It was only after I reached adulthood that I realized how fortunate I was to have the parents and family that I did, and as a result, with very few exceptions, I have only good memories. Not everyone has been so fortunate, and I wonder how people deal with the pain and sorrow of bad memories as they make their way in life. Can they coexist with happiness and better circumstances, or do they have to be repressed and forgotten. 

Memories help us understand who we are, by showing us where we have been, revealing how the person we are has unfolded from what we were. They enable us to see the past with the wisdom of gathered years, often revising our impressions and allowing us to see what we may have missed the first time around.

I cherish my memories, holding them fast and close to me, even more as the years accumulate (something they inevitably do). I’m aware that the very old seem to go back into time, reliving the distant past. That gives me comfort; I look forward to pulling up long forgotten stories.

Saturday, August 18, 2018

NOTES FROM THE 8TH DECADE #17 What a difference a year makes

What a Difference a Year Makes

2013 is the year that dispelled all the self-imposed age related restraints I had been laboring under in recent years.  The key word here is “self-imposed”, because my body has its own set of restraints that cannot be denied.  But they have no place in this narrative.

I had foolishly convinced myself that my best work was behind me, and there was no longer a place in my life for grand, sweeping aspirations and goals. My work would now be slow, deliberate, and a lot less ambitious.  (Picture a tired old fart sitting in his studio ever so slowly working at an easel.)  I was that close to putting myself out to pasture.

Then came the Paducah Portfolio, After working for months on large canvases in 2012 for a gallery show in which nothing sold, I reacted by focusing all my efforts on smaller drawings and paintings, and the Paducah Portfolio was conceived.  With few exceptions, I devoted the entire year to the project, and in the process wiped out all of my nonsensical notions about age and work.  It is impossible to overstate how significant this has been for me.

I am facing 2014 with a head filled with ideas of things I want to do, which I will approach with the attitude that I will live forever.

Saturday, August 11, 2018



Interesting things have been happening to me over the past four or five years, some of them physical, but many of them not. The subjective changes share a common theme – moving inward in my search for meaning and direction in these later years.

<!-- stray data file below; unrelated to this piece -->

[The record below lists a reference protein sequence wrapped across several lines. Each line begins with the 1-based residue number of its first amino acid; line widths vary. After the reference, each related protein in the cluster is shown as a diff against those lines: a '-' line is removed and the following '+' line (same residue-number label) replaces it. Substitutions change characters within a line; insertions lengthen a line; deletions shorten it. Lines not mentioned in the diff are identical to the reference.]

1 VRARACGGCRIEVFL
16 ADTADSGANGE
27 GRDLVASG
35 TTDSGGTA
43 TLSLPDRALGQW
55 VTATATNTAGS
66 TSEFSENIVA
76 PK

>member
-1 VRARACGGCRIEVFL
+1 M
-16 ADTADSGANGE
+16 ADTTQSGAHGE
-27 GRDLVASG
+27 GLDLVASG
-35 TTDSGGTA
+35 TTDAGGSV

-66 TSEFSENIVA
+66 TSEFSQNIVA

With each year, a bit of the world around me seems to melt away, leaving me increasingly alone, but not in an unpleasant way. I have become less involved in neighborhood and community affairs, preferring the solitude of my studio and study. My focus now is more on moving inward. I spend as much time looking back as I do looking ahead, trying to understand what I have accomplished and, the people I have encountered, wondering how it all fits into this later stage of my life. I am convinced that there is a common thread running through all of our years, and perhaps understanding that can be a helpful guide in navigating the future.”

This morning the word “isolated” best describes how I feel. Age, location, and circumstances contribute to this, but mostly it is the result of my desire to move inward. There is comfort in considering this as one more period of transition in a life of transitions, leading to an eventual resting place for my soul.

I continue to enjoy sharing food and wine (should read – pasta and wine) with our friends, although with Patience working full time we cannot entertain as often as we would like. I prefer the intimacy of smaller gatherings of friends and acquaintances to larger social functions. At this halfway point I can safely say the eighth decade continues to be full of surprises with its unanticipated changes. I can only wonder, what’s coming next?

Monday, August 6, 2018


Building a wall around our country, either physical or through government action can only occur if you build one around your mind and your heart. Both are the result of deeply rooted fear and insecurity, and an unwillingness to face the inevitability of change.

For several days the notion of opened and closed minds and hearts has been intruding into my thoughts. To be open minded is to be receptive to arguments and ideas that may conflict with your own, whether on not you agree or embrace them. It allows one to enter into unfamiliar territories and circumstances without knowing all that lies ahead. It implies a willingness to accept a certain measure of risk.

Parallel to the open mind is an open heart, a concept that may be more difficult to define. Matters of the heart include love, compassion, and empathy, all of which are offered universally and without conditions and unrestrained by technical and/or legal issues.

Opposing the open mind and heart would be the closed, and/or restrictive mind and heart, easily dampened by fear and insecurity, conscious or otherwise. These fears include the fear of change and confronting the unfamiliar, and the fear of loss of identity and place in the world order. For some there is a deep concern for what they perceive as a social and/or legal injustice and unfairness.

Writing this, two questions quickly come to mind. Do we, as individuals, have much choice in these matters, or are they “psychological types” that are given to us by DNA and family nurturing? And am I demonstrating my own prejudices by the way in which I have presented this material?